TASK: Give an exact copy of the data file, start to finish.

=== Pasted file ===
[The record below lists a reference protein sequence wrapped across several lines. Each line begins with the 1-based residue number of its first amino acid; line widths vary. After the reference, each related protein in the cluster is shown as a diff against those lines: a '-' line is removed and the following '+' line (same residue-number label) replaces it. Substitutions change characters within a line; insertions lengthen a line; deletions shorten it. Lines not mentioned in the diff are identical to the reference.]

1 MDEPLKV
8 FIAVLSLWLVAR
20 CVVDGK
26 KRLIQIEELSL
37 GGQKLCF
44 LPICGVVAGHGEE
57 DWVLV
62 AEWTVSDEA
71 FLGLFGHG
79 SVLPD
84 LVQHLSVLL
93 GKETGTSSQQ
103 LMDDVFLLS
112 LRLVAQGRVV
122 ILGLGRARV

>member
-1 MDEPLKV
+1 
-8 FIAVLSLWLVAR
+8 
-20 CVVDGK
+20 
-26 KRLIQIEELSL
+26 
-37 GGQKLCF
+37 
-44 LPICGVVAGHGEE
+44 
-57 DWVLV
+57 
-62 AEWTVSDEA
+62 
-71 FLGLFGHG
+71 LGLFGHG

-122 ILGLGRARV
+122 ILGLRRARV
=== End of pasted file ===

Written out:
[The record below lists a reference protein sequence wrapped across several lines. Each line begins with the 1-based residue number of its first amino acid; line widths vary. After the reference, each related protein in the cluster is shown as a diff against those lines: a '-' line is removed and the following '+' line (same residue-number label) replaces it. Substitutions change characters within a line; insertions lengthen a line; deletions shorten it. Lines not mentioned in the diff are identical to the reference.]

1 MDEPLKV
8 FIAVLSLWLVAR
20 CVVDGK
26 KRLIQIEELSL
37 GGQKLCF
44 LPICGVVAGHGEE
57 DWVLV
62 AEWTVSDEA
71 FLGLFGHG
79 SVLPD
84 LVQHLSVLL
93 GKETGTSSQQ
103 LMDDVFLLS
112 LRLVAQGRVV
122 ILGLGRARV

>member
-1 MDEPLKV
+1 
-8 FIAVLSLWLVAR
+8 
-20 CVVDGK
+20 
-26 KRLIQIEELSL
+26 
-37 GGQKLCF
+37 
-44 LPICGVVAGHGEE
+44 
-57 DWVLV
+57 
-62 AEWTVSDEA
+62 
-71 FLGLFGHG
+71 LGLFGHG

-122 ILGLGRARV
+122 ILGLRRARV